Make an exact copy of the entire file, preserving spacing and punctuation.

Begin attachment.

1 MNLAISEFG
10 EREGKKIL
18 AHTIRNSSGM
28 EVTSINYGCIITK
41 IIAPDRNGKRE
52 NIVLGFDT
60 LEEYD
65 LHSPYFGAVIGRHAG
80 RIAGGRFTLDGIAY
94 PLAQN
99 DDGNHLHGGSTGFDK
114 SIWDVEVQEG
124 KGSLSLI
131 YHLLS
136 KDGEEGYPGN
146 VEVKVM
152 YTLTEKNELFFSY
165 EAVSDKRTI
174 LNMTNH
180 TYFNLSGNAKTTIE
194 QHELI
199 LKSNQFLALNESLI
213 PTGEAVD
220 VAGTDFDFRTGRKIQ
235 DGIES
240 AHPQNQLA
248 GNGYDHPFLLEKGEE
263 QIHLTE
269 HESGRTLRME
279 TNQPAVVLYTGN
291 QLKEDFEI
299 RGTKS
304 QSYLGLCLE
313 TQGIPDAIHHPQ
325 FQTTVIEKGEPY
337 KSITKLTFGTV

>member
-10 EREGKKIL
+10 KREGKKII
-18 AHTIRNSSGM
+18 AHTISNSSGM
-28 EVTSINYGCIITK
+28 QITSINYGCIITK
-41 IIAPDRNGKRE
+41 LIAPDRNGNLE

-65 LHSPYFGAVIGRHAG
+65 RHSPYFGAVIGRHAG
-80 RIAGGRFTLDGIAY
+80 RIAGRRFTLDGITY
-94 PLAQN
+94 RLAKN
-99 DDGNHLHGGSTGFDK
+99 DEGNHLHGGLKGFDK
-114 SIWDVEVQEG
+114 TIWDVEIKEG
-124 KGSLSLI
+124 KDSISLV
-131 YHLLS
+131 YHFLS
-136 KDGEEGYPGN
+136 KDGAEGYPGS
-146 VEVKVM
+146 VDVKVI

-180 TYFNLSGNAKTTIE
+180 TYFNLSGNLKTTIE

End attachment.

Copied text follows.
1 MNLAISEFG
10 EREGKKIL
18 AHTIRNSSGM
28 EVTSINYGCIITK
41 IIAPDRNGKRE
52 NIVLGFDT
60 LEEYD
65 LHSPYFGAVIGRHAG
80 RIAGGRFTLDGIAY
94 PLAQN
99 DDGNHLHGGSTGFDK
114 SIWDVEVQEG
124 KGSLSLI
131 YHLLS
136 KDGEEGYPGN
146 VEVKVM
152 YTLTEKNELFFSY
165 EAVSDKRTI
174 LNMTNH
180 TYFNLSGNAKTTIE
194 QHELI
199 LKSNQFLALNESLI
213 PTGEAVD
220 VAGTDFDFRTGRKIQ
235 DGIES
240 AHPQNQLA
248 GNGYDHPFLLEKGEE
263 QIHLTE
269 HESGRTLRME
279 TNQPAVVLYTGN
291 QLKEDFEI
299 RGTKS
304 QSYLGLCLE
313 TQGIPDAIHHPQ
325 FQTTVIEKGEPY
337 KSITKLTFGTV

>member
-10 EREGKKIL
+10 KREGKKII
-18 AHTIRNSSGM
+18 AHTISNSSGM
-28 EVTSINYGCIITK
+28 QITSINYGCIITK
-41 IIAPDRNGKRE
+41 LIAPDRNGNLE

-65 LHSPYFGAVIGRHAG
+65 RHSPYFGAVIGRHAG
-80 RIAGGRFTLDGIAY
+80 RIAGRRFTLDGITY
-94 PLAQN
+94 RLAKN
-99 DDGNHLHGGSTGFDK
+99 DEGNHLHGGLKGFDK
-114 SIWDVEVQEG
+114 TIWDVEIKEG
-124 KGSLSLI
+124 KDSISLV
-131 YHLLS
+131 YHFLS
-136 KDGEEGYPGN
+136 KDGAEGYPGS
-146 VEVKVM
+146 VDVKVI

-180 TYFNLSGNAKTTIE
+180 TYFNLSGNLKTTIE